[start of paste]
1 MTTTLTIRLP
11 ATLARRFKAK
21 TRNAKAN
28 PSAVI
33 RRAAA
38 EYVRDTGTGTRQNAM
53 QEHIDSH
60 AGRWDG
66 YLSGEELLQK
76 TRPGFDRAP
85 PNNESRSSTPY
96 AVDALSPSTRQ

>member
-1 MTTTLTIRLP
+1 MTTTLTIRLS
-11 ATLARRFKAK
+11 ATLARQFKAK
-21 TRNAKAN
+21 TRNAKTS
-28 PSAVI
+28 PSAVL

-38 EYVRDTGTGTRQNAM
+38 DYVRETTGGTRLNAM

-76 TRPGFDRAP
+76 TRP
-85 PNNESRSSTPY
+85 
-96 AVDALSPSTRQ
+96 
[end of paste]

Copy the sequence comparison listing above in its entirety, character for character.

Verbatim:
1 MTTTLTIRLP
11 ATLARRFKAK
21 TRNAKAN
28 PSAVI
33 RRAAA
38 EYVRDTGTGTRQNAM
53 QEHIDSH
60 AGRWDG
66 YLSGEELLQK
76 TRPGFDRAP
85 PNNESRSSTPY
96 AVDALSPSTRQ

>member
-1 MTTTLTIRLP
+1 MTTTLTIRLS
-11 ATLARRFKAK
+11 ATLARQFKAK
-21 TRNAKAN
+21 TRNAKTS
-28 PSAVI
+28 PSAVL

-38 EYVRDTGTGTRQNAM
+38 DYVRETTGGTRLNAM

-76 TRPGFDRAP
+76 TRP
-85 PNNESRSSTPY
+85 
-96 AVDALSPSTRQ
+96 